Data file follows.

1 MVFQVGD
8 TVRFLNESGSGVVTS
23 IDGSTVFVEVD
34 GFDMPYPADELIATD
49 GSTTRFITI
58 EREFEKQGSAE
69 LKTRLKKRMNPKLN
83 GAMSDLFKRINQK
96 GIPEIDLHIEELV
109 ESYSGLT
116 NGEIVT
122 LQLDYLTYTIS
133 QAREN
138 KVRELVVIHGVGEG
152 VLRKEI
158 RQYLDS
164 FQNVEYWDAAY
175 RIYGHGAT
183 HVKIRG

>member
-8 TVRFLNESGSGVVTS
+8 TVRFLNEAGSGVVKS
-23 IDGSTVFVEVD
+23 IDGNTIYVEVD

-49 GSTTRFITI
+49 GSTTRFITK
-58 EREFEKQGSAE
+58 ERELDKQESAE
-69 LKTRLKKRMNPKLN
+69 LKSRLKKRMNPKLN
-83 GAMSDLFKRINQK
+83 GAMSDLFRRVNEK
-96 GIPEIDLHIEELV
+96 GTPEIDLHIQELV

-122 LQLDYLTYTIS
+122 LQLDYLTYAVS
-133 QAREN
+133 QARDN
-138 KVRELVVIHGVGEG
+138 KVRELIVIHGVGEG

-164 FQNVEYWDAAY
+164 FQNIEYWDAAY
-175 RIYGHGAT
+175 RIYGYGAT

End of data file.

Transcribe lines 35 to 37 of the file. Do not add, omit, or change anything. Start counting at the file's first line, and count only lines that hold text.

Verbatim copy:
-122 LQLDYLTYTIS
+122 LQLDYLTYAVS
-133 QAREN